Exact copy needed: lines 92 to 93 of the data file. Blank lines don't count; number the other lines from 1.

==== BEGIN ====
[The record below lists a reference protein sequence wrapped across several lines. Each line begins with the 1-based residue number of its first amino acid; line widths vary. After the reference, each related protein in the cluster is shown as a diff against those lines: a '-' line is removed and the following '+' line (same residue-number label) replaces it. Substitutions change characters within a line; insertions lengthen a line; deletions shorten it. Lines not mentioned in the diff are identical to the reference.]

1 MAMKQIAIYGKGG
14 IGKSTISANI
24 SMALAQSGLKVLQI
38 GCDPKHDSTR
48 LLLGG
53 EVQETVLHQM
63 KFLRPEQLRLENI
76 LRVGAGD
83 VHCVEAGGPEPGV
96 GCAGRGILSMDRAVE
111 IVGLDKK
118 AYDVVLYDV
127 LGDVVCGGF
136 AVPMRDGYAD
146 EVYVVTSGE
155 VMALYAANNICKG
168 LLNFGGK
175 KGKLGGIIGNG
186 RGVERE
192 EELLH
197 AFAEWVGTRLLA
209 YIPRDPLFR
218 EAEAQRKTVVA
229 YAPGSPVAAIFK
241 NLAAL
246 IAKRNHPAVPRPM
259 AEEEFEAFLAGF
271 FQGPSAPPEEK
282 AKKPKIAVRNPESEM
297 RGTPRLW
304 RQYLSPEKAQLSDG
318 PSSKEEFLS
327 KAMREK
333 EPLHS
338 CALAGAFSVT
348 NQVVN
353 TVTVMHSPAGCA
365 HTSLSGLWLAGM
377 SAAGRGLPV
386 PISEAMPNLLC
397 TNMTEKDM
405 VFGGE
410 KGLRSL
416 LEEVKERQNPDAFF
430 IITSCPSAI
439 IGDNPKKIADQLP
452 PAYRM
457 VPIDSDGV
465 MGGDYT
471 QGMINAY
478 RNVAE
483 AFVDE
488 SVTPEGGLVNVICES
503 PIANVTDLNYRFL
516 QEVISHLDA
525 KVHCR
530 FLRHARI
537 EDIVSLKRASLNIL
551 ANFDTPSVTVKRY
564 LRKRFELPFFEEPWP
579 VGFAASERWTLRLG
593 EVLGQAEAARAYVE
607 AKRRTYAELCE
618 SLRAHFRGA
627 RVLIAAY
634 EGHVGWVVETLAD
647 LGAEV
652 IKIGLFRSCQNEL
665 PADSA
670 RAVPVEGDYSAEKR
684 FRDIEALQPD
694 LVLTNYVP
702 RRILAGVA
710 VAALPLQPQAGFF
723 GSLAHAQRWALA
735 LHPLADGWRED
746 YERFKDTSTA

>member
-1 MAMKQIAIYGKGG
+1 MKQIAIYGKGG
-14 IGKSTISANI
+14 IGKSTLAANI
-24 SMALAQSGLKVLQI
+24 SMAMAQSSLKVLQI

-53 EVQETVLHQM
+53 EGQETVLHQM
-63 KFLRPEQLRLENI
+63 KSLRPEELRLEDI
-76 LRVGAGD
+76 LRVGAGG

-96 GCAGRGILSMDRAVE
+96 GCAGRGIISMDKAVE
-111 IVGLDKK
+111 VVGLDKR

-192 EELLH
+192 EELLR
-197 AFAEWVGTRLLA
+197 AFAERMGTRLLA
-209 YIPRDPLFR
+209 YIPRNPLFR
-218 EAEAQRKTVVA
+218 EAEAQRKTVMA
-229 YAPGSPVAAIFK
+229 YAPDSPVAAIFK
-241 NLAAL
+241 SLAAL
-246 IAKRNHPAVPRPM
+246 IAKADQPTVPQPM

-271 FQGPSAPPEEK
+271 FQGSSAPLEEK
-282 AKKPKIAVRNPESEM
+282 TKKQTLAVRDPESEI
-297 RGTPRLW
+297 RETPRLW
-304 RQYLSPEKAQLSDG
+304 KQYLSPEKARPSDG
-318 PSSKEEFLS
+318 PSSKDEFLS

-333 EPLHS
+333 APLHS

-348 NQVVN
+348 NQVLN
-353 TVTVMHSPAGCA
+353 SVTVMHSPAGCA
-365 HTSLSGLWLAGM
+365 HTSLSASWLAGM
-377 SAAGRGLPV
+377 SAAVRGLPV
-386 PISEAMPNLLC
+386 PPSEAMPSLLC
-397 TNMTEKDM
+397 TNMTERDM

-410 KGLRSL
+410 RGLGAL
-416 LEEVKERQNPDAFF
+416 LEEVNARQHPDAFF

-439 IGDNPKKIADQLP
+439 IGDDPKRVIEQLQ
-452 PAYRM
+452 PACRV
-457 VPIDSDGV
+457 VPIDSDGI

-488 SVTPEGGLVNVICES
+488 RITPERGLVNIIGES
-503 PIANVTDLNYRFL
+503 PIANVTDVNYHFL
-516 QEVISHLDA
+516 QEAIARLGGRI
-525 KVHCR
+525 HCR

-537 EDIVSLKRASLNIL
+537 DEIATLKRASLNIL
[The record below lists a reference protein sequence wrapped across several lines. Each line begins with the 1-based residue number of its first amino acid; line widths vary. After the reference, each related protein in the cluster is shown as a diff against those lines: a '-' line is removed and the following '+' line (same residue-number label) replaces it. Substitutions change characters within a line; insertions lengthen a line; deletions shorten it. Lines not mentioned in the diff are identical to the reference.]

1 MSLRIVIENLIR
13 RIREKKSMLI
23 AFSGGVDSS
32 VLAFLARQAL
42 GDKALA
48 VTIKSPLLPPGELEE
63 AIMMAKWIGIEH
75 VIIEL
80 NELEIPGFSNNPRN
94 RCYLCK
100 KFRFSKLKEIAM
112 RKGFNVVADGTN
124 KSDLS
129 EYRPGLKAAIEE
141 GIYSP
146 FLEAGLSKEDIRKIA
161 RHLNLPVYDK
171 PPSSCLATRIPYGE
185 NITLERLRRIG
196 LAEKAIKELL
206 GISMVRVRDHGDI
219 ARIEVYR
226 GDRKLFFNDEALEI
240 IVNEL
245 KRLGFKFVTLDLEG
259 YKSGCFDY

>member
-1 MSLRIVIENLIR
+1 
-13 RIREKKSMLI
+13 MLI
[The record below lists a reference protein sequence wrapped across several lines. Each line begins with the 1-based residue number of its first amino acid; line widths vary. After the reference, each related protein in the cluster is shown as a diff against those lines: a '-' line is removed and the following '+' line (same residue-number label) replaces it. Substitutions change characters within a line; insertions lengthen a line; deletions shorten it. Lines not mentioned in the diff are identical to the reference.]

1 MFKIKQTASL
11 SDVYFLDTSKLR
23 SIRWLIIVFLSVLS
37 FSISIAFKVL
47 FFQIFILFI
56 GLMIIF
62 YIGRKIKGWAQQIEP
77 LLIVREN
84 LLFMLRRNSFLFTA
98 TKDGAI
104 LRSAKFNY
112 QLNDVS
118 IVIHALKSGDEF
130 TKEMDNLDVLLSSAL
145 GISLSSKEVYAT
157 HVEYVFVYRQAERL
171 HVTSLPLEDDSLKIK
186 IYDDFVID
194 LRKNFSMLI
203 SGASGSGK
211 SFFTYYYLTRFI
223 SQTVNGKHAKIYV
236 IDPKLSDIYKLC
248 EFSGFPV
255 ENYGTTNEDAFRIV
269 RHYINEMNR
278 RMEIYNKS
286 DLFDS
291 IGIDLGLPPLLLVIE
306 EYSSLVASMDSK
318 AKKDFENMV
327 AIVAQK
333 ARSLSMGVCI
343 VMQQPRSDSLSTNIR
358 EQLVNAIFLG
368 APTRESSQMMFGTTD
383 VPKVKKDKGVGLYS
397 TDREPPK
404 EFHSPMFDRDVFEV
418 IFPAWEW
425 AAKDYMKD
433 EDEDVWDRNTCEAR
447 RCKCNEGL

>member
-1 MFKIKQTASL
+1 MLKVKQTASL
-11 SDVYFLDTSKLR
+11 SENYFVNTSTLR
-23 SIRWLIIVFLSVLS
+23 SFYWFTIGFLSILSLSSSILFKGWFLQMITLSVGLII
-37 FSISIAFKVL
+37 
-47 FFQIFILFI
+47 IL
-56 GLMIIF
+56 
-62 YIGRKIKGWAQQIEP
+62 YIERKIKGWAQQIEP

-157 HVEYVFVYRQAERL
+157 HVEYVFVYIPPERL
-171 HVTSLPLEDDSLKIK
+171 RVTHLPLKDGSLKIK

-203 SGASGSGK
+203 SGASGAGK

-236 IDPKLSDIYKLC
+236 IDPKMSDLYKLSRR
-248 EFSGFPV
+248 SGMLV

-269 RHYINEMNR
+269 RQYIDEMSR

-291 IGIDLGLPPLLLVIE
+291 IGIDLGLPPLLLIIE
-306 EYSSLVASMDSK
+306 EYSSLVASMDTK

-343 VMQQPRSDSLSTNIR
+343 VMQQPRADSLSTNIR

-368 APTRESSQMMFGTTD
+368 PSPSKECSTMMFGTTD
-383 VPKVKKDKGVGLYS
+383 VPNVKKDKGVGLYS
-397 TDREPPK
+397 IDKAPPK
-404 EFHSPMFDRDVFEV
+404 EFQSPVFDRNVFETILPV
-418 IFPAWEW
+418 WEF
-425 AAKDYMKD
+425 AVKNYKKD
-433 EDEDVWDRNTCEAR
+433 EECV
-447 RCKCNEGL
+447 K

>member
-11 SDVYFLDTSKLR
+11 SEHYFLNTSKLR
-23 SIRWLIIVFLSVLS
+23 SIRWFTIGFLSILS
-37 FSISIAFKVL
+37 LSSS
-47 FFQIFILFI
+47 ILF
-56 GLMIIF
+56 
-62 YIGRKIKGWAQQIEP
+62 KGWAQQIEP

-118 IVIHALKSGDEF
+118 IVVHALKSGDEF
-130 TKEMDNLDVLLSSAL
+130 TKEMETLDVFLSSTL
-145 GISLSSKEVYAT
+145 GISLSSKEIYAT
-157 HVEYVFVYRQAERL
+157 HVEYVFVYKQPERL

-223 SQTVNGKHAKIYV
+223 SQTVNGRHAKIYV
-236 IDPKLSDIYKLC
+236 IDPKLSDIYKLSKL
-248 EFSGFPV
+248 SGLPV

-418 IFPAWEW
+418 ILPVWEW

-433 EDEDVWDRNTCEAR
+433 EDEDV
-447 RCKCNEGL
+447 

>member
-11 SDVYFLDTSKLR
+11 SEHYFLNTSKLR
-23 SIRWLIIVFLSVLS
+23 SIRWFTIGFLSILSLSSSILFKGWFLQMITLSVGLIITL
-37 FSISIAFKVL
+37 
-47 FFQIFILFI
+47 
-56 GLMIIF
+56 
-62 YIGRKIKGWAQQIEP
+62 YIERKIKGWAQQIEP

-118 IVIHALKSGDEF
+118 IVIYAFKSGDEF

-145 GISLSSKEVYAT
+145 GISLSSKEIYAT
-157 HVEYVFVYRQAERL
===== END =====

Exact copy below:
-96 GCAGRGILSMDRAVE
+96 GCAGRGIISMDKAVE